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The Ritual Fires of Abandonment

Minsk

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Album Review

One thing is clear about Chicago's metal four-piece Minsk almost from the start — while their future peers spent their formative years playing Metallica and Slayer albums to death, these guys were probably having their minds blown by early Neurosis records. There are indeed a lot of similarities between Minsk and Neurosis — relatively slow tempos, thick sludgy guitar sound, the vocalist's throaty screams, monumental song lengths. However, Minsk are far from being mere copycats; besides sonic similarities they also inherited Neurosis' creative restlessness and tendency to explore all the possibilities within their trademark sound, the very qualities that made those Oakland titans such an influential band. The Ritual Fires of Abandonment, Minsk's Relapse debut, is nothing short of epic, a one-hour journey that's alternately gripping, haunting, mesmerizing, and intimidating. Album opener "Embers" starts things off on a slow and mysterious note, riding a thick groove of tribal drums, dense atmospherics, and echoing chant-like vocals, and by the time guitars quake in, some time after the four-minute mark, the listener is already lured into their twisted and dangerous sonic maze. Throughout The Ritual Fires of Abandonment Minsk smartly alternate between shorter, more straightforward songs like the furious "White Wings" or "Circle of Ashes," and huge epic numbers which ebb and flow for more than a dozen minutes. There's an occasional curveball, too — a sudden oasis of calm amidst the chaos in the form of ambient instrumental "Mescaline Sunrise," or a totally unexpected saxophone solo popping up when colossal mid-way number "The Orphans of Piety" grinds to a near halt some ten minutes in. Bandmember Sanford Parker provides production ideally suited to the band's modus operandi — it's grand and appropriately murky yet richly layered and detailed. There is also a strong sense of mysticism running through the record, but not of the common Dungeons and Dragons variety that makes musicians far above the voting age wear strange outfits, sing songs about immortal warriors with flaming swords, and put pictures of said warriors (and swords) on their album covers. Rather, it's something more somber, some menacing and darkly romantic edge that makes Minsk's deafening rumble almost esoteric. If Dillinger Escape Plan can be hailed as something like Radiohead for the current crop of thinking man's metal, then in Minsk this intriguing and multi-faceted bunch can eventually obtain their own Dead Can Dance.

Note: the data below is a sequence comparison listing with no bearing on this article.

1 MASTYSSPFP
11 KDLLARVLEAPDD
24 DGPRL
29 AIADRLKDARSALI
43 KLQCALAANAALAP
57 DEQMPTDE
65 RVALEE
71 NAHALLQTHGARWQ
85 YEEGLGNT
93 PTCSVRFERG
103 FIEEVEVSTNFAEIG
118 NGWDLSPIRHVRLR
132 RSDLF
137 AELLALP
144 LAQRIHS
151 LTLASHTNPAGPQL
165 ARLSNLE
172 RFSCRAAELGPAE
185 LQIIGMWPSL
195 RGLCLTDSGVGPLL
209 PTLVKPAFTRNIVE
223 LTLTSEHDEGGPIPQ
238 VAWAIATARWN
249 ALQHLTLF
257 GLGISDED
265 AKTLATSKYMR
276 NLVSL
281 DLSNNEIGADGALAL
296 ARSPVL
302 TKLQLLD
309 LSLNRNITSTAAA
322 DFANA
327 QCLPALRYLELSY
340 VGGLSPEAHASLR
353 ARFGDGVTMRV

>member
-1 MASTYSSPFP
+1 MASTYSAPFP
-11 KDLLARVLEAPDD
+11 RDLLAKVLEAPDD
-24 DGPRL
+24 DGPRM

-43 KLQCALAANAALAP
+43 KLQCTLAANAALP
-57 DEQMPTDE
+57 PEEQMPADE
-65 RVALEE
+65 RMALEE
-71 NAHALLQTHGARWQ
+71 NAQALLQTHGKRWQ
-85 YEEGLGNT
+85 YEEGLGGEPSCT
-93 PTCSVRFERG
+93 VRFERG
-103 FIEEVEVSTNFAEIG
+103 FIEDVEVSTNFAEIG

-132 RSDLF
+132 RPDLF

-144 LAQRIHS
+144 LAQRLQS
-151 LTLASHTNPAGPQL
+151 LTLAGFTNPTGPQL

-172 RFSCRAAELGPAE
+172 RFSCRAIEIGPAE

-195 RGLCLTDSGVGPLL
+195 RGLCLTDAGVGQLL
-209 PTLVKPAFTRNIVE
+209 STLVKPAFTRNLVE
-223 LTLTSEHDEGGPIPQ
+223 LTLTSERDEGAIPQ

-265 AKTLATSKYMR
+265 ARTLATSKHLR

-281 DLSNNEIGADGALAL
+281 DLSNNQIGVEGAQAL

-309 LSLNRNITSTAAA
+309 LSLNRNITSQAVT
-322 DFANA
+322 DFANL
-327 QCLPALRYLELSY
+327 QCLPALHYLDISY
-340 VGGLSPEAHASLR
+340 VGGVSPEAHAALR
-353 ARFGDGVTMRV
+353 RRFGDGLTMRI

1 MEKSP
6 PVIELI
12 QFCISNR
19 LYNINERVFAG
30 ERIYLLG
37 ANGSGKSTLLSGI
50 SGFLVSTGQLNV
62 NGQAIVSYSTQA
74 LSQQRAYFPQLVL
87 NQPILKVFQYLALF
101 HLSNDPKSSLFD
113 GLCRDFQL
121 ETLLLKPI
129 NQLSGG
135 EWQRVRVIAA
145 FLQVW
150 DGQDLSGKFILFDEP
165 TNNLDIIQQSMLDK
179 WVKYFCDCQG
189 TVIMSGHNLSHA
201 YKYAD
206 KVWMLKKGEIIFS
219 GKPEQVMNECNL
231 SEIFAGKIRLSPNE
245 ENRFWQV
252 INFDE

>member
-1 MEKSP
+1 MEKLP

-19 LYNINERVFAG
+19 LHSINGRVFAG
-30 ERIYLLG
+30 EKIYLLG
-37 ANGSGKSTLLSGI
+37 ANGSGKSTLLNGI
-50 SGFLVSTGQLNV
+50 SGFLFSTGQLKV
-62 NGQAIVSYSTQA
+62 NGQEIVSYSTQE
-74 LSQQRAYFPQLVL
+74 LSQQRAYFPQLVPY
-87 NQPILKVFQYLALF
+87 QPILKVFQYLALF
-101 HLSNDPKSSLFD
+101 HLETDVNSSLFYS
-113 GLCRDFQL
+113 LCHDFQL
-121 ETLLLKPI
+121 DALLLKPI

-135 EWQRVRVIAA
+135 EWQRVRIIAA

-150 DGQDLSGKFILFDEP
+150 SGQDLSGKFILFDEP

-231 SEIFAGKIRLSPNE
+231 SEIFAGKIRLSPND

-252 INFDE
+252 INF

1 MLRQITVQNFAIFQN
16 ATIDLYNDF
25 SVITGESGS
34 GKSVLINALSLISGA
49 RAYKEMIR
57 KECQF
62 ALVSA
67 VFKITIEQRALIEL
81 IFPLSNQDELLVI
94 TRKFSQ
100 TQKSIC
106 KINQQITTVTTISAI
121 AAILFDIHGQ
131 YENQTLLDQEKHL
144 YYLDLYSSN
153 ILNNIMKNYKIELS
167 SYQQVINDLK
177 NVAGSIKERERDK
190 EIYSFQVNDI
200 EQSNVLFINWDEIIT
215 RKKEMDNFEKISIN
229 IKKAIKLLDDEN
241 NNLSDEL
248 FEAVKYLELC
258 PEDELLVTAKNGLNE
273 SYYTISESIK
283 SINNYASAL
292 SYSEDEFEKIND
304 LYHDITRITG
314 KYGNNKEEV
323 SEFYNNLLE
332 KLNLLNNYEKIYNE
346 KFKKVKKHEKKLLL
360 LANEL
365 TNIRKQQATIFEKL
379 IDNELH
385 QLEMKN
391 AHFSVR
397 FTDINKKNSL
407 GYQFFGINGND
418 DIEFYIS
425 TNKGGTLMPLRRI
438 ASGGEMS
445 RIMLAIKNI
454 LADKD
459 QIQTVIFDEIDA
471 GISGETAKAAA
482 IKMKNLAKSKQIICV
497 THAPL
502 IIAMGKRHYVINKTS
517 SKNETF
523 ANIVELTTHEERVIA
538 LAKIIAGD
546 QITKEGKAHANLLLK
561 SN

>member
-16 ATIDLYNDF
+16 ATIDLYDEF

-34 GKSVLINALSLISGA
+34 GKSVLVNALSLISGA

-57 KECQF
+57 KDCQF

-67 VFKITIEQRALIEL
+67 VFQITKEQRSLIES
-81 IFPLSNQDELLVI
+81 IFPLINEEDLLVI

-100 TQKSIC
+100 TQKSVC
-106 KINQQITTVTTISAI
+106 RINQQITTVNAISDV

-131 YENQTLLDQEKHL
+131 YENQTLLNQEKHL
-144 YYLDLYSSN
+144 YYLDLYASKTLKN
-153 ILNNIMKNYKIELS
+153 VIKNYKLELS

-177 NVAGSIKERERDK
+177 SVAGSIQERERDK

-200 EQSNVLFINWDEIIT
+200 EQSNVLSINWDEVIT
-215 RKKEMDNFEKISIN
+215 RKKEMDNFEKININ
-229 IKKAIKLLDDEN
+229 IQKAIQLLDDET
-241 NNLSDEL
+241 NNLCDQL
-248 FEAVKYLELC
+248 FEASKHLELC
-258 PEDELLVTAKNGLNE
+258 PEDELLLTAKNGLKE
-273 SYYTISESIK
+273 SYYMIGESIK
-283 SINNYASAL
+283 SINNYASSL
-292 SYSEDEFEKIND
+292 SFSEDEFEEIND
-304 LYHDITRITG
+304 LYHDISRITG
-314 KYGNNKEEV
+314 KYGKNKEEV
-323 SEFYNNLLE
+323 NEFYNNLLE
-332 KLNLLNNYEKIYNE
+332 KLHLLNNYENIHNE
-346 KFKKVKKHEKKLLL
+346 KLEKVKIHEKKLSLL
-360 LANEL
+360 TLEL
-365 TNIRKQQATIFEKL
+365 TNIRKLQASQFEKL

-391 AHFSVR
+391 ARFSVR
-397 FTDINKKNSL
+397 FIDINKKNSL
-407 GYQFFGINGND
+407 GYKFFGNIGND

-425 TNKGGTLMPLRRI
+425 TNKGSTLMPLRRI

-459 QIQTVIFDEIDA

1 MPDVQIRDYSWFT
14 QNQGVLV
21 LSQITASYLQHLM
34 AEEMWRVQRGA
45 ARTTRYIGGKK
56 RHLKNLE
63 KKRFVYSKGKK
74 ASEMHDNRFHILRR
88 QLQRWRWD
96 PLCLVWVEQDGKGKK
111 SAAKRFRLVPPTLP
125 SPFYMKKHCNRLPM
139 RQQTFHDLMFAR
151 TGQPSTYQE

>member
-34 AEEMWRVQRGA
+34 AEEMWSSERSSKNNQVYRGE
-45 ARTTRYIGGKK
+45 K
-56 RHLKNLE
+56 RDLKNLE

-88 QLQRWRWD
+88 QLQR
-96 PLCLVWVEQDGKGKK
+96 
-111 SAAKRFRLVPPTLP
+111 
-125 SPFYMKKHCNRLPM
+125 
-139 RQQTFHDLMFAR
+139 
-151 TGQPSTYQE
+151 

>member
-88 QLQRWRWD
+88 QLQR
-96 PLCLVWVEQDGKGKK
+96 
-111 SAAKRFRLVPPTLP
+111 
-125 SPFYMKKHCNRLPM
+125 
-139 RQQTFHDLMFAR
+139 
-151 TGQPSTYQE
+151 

Biography

Genre: Rock

Years Active: '00s

Although they borrow their moniker from the capital city of the country of Belarus, Minsk actually hail from Peoria, IL, of all places, where the bandmembers began working on demos circa 2002, inspired by a cross section of ancient doom and futuristic post-metal that was growing quite popular at the time thanks to the emergence of groups like Isis, Cult of Luna, and Rwake. For Minsk, distinction from the pack would emanate from their unusually percussive approach, a consequence of the complex interplay...
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The Ritual Fires of Abandonment, Minsk
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